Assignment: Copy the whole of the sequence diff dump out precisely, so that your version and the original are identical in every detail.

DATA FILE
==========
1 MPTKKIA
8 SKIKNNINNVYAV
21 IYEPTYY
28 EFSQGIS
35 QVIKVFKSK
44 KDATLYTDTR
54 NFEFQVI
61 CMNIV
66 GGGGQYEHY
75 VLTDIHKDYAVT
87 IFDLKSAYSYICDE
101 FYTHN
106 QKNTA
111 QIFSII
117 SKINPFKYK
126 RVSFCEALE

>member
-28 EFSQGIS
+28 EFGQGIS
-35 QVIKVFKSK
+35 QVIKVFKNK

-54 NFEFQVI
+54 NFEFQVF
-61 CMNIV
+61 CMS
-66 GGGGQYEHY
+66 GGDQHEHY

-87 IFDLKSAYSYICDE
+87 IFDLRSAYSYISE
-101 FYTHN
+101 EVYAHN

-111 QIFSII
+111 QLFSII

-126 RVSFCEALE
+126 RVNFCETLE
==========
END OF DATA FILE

1 MPTKKIA
8 SKIKNNINNVYAV
21 IYEPTYY
28 EFSQGIS
35 QVIKVFKSK
44 KDATLYTDTR
54 NFEFQVI
61 CMNIV
66 GGGGQYEHY
75 VLTDIHKDYAVT
87 IFDLKSAYSYICDE
101 FYTHN
106 QKNTA
111 QIFSII
117 SKINPFKYK
126 RVSFCEALE

>member
-28 EFSQGIS
+28 EFGQGIS
-35 QVIKVFKSK
+35 QVIKVFKNK

-54 NFEFQVI
+54 NFEFQVF
-61 CMNIV
+61 CMS
-66 GGGGQYEHY
+66 GGDQHEHY

-87 IFDLKSAYSYICDE
+87 IFDLRSAYSYISE
-101 FYTHN
+101 EVYAHN

-111 QIFSII
+111 QLFSII

-126 RVSFCEALE
+126 RVNFCETLE